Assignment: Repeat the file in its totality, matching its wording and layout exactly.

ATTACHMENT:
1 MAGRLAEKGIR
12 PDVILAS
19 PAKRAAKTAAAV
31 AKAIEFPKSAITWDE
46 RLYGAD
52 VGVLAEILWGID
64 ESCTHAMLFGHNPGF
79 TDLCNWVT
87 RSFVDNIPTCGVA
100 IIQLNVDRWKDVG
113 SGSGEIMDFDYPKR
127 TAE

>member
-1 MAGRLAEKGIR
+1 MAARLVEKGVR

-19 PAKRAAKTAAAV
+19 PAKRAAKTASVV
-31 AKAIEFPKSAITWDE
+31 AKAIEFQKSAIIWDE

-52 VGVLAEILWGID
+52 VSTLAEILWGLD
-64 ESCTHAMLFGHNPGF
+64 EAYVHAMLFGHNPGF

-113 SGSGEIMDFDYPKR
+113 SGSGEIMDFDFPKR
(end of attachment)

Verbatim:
1 MAGRLAEKGIR
12 PDVILAS
19 PAKRAAKTAAAV
31 AKAIEFPKSAITWDE
46 RLYGAD
52 VGVLAEILWGID
64 ESCTHAMLFGHNPGF
79 TDLCNWVT
87 RSFVDNIPTCGVA
100 IIQLNVDRWKDVG
113 SGSGEIMDFDYPKR
127 TAE

>member
-1 MAGRLAEKGIR
+1 MAARLVEKGVR

-19 PAKRAAKTAAAV
+19 PAKRAAKTASVV
-31 AKAIEFPKSAITWDE
+31 AKAIEFQKSAIIWDE

-52 VGVLAEILWGID
+52 VSTLAEILWGLD
-64 ESCTHAMLFGHNPGF
+64 EAYVHAMLFGHNPGF

-113 SGSGEIMDFDYPKR
+113 SGSGEIMDFDFPKR